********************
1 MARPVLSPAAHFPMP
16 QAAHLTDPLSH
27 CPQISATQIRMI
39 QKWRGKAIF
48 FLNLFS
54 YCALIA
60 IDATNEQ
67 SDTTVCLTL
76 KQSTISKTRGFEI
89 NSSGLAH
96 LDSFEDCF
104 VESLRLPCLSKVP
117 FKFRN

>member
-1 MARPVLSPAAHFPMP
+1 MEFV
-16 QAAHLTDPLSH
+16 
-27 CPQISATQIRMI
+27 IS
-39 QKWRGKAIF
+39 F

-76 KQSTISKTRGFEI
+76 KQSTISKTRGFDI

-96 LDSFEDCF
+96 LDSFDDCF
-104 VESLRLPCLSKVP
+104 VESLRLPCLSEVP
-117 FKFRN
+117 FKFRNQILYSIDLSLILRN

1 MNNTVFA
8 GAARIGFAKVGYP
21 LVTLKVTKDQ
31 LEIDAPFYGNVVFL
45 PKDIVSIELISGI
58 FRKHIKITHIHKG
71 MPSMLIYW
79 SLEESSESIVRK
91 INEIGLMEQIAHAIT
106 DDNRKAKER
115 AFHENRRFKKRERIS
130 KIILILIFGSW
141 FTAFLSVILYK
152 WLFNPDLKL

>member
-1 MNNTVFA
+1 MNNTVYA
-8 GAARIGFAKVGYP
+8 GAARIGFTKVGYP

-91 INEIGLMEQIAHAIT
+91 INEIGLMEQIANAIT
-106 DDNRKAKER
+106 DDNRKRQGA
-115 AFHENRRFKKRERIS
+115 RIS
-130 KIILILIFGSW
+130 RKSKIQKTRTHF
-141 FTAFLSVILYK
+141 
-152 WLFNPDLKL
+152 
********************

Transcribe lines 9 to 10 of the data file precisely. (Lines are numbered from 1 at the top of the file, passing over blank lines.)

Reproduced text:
76 KQSTISKTRGFEI
89 NSSGLAH